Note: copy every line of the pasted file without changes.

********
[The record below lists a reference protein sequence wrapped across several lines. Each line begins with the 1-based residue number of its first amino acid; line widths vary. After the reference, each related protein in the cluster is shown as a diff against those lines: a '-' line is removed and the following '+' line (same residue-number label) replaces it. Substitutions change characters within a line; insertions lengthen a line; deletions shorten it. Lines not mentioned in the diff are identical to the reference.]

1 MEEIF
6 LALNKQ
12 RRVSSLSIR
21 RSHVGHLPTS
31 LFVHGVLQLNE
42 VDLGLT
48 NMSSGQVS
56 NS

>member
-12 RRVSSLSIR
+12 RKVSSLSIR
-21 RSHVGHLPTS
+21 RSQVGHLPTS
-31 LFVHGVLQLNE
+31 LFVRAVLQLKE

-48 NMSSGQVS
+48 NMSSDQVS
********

[The record below lists a reference protein sequence wrapped across several lines. Each line begins with the 1-based residue number of its first amino acid; line widths vary. After the reference, each related protein in the cluster is shown as a diff against those lines: a '-' line is removed and the following '+' line (same residue-number label) replaces it. Substitutions change characters within a line; insertions lengthen a line; deletions shorten it. Lines not mentioned in the diff are identical to the reference.]

1 MEEIF
6 LALNKQ
12 RRVSSLSIR
21 RSHVGHLPTS
31 LFVHGVLQLNE
42 VDLGLT
48 NMSSGQVS
56 NS

>member
-12 RRVSSLSIR
+12 RKVSSLSIR
-21 RSHVGHLPTS
+21 RSQVGHLPTS
-31 LFVHGVLQLNE
+31 LFVRAVLQLKE

-48 NMSSGQVS
+48 NMSSDQVS